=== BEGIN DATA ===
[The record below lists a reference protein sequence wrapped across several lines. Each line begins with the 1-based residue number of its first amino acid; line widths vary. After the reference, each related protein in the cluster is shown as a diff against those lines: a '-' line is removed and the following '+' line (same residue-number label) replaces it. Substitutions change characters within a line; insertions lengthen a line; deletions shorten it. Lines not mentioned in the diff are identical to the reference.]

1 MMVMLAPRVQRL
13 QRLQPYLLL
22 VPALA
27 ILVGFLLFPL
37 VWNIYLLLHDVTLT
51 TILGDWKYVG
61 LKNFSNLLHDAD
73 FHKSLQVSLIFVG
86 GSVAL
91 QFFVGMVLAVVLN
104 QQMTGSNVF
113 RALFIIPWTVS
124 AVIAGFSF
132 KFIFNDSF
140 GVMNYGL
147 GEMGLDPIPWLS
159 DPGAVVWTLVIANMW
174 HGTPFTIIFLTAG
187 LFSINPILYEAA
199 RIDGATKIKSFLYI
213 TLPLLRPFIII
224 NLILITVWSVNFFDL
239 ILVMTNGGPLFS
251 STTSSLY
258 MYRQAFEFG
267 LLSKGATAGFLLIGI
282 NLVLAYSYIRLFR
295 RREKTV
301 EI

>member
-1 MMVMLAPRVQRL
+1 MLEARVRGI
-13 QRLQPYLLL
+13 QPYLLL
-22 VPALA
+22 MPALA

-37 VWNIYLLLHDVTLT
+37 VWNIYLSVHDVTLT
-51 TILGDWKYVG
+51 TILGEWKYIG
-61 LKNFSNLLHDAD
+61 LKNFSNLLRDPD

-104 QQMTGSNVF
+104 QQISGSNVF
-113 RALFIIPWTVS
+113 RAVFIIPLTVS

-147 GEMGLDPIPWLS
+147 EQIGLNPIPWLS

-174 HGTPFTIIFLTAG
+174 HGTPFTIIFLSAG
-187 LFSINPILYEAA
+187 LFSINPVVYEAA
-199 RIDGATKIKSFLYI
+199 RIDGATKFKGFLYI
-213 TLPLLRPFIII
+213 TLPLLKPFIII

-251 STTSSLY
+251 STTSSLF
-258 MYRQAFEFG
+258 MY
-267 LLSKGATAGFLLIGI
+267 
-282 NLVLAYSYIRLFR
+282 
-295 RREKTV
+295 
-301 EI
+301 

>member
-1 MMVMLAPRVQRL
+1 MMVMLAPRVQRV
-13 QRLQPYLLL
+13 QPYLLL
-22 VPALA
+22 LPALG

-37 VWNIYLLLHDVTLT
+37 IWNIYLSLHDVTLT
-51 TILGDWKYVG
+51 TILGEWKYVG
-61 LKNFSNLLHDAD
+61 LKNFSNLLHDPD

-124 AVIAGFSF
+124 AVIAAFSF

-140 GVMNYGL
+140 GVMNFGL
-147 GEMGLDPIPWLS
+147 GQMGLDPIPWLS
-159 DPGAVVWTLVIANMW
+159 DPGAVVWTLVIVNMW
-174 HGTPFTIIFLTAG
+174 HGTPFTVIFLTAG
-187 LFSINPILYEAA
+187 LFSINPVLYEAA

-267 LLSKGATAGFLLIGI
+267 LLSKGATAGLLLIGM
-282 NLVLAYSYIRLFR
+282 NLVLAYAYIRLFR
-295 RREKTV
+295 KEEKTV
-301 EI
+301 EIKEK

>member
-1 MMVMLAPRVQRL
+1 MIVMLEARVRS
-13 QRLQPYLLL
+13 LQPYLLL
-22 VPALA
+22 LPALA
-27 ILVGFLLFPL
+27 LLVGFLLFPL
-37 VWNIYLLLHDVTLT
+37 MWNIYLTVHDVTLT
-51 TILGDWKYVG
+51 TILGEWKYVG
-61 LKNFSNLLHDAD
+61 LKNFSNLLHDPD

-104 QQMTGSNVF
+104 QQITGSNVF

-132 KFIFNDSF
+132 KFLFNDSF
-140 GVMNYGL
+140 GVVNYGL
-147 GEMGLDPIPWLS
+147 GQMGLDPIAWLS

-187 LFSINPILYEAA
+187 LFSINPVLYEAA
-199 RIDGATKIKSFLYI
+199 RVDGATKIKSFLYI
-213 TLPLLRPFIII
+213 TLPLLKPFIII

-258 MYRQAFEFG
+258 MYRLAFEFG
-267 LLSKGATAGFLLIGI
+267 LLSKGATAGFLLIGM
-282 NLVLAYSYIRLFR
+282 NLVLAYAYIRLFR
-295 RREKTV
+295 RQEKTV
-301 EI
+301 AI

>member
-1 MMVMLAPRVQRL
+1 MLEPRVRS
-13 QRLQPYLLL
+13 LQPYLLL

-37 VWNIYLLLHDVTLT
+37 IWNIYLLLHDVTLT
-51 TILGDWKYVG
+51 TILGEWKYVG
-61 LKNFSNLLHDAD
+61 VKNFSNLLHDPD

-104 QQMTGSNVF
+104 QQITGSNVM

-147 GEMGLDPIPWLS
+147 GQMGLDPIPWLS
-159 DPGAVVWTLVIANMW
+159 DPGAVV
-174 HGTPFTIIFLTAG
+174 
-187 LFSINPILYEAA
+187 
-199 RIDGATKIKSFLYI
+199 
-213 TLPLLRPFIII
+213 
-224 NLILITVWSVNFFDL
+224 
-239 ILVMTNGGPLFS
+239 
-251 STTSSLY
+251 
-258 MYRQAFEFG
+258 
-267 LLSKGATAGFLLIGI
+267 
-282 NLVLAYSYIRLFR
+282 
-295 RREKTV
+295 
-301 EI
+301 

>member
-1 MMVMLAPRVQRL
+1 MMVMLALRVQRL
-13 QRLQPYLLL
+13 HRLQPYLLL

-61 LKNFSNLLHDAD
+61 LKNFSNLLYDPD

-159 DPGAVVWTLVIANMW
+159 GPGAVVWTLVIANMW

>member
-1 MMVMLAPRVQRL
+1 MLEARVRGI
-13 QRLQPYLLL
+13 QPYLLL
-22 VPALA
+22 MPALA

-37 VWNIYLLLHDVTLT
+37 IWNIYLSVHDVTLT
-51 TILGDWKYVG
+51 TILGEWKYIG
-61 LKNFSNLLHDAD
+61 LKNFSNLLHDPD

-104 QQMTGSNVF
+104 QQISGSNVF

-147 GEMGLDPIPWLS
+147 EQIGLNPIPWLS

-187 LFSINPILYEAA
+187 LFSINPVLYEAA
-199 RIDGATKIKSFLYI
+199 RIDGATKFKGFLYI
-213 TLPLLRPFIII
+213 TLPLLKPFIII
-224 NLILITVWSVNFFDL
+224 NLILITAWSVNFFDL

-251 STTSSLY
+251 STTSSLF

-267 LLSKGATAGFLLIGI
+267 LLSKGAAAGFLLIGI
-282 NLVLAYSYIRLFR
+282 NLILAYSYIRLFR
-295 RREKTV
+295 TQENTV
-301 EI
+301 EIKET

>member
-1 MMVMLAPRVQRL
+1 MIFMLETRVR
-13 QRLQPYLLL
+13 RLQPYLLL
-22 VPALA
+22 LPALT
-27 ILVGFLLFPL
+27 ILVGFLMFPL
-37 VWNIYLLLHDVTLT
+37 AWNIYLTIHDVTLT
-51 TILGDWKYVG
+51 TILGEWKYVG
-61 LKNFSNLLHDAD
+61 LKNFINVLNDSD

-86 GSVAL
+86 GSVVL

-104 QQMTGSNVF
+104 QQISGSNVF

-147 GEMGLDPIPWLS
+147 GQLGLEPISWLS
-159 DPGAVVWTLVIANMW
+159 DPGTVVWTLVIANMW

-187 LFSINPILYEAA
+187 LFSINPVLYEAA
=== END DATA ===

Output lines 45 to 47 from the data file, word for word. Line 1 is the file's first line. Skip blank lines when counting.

+104 QQISGSNVF
-113 RALFIIPWTVS
+113 RAVFIIPLTVS